So, what are those ingredients? For soft butters we’re using a blend of mango and shea butters. Shea butter is a pretty classic choice for foot things as it’s very nourishing… but also rather heavy and greasy. It’s lovely for skin, and that heaviness works wonders on dry feet. Slather some on before bed, pop on some socks, and wake up to pampered feet (just be sure to wash those socks well!). I wanted to include shea for its skin softening goodness, but I also wanted to counter the greasiness with mango butter, which is pretty much the opposite of shea butter in terms of skin feel. It’s a rare butter with a dry skin finish, making it the perfect foil to shea. I also added a bit of cornstarch to the blend to further reduce the oily feel.
Our cool down phase is mostly safflower oil, though you could easily use a different light liquid oil. I’ve also included vitamin E to extend the shelf life of our concoction by slowing rancidity, and then of course our essential oils. Clean, herbaceous eucalyptus blends beautifully with bright, perky peppermint. Mmmm, foot pampering goodness.
Beyond the blend of ingredients, the technique is important, and something I learned from Formula Botanica. In order to skip the graininess that can happen with soft butters (especially shea butter), we’re cooling the whole lot in an ice bath and stirring until we reach “trace”, similar to soapmaking, before pouring. I am in love with this trick—my two month old experiments are still silky smooth with no hints of graininess!
Alright—for all that chat this Eucalyptus Mint Foot Butter is really simple and easy to make. A few plant-based butters and oils come together to create something that is so much more than the sum of its parts. Enjoy!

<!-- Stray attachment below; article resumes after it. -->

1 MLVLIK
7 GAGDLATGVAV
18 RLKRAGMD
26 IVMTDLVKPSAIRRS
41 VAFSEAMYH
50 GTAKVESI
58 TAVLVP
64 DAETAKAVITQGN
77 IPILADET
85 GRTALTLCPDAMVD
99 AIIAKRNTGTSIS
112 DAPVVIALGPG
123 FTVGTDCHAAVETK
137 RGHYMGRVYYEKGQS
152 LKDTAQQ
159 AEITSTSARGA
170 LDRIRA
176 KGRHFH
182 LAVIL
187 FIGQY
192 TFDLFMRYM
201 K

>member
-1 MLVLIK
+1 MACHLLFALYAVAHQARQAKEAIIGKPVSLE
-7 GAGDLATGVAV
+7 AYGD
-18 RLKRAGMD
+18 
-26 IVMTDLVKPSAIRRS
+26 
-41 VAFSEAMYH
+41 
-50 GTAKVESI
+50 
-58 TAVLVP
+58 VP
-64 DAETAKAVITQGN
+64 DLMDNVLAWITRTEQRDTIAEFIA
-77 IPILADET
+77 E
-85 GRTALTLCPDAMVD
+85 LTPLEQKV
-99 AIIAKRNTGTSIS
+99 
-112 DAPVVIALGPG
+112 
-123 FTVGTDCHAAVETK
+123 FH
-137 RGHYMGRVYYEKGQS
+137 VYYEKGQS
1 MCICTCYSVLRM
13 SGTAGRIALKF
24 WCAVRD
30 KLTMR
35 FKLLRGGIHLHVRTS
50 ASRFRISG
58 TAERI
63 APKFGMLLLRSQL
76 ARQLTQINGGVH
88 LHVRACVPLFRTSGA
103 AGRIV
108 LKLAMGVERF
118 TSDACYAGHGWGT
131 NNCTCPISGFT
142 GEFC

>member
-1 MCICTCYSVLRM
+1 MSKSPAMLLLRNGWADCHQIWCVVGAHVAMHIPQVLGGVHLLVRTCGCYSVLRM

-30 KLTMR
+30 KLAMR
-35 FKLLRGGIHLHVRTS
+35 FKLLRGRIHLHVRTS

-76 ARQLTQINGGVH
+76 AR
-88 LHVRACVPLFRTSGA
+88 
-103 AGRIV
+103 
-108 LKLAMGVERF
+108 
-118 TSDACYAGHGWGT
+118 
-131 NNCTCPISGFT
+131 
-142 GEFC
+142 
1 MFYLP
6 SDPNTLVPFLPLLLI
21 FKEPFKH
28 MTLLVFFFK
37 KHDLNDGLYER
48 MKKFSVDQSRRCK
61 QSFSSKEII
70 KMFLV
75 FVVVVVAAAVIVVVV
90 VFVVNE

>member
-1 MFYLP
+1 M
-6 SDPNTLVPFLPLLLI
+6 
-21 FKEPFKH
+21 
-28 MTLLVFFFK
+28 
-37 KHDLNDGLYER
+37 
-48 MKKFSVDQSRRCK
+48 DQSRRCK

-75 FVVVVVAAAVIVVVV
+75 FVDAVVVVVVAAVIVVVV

Want to watch this project instead of read it?
Eucalyptus Mint Foot Butter
12.5g | 25% mango butter (USA / Canada)
10g | 20% refined shea butter (USA / Canada)
5g | 10% corn starch
Cool down phase
20.5g | 41% safflower oil
0.25g | 0.5% Vitamin E MT-50 (USA / Canada)
1.38g | 2.75% |32 drops peppermint (Mentha Piperita) essential oil
0.38g | 0.75% | 12 drops eucalyptus globulus essential oil
Prepare a water bath by bringing about 3cm/1″ of water to a bare simmer over low to medium-low heat in a small saucepan.
Weigh the heated phase ingredients into a small heat-resistant glass measuring cup. Place the measuring cup in your prepared water bath to melt everything through.
While the heated phase is melting, weigh the cool down phase ingredients into a small beaker or dish. I chose a lightweight beaker so I could use a scale precise to 0.01g—heavier containers are too much for my precise scale to handle.
Prepare an ice bath in a bowl that will accommodate your heated measuring cup—you’ll want a handful of ice cubes and some cold water.
Once the heated phase ingredients have melted remove the measuring cup from the hot water bath and place it in the ice bath. Stir constantly with a flexible silicone spatula, being sure to scrape down the sides frequently. After a minute, stir in the cool down phase ingredients.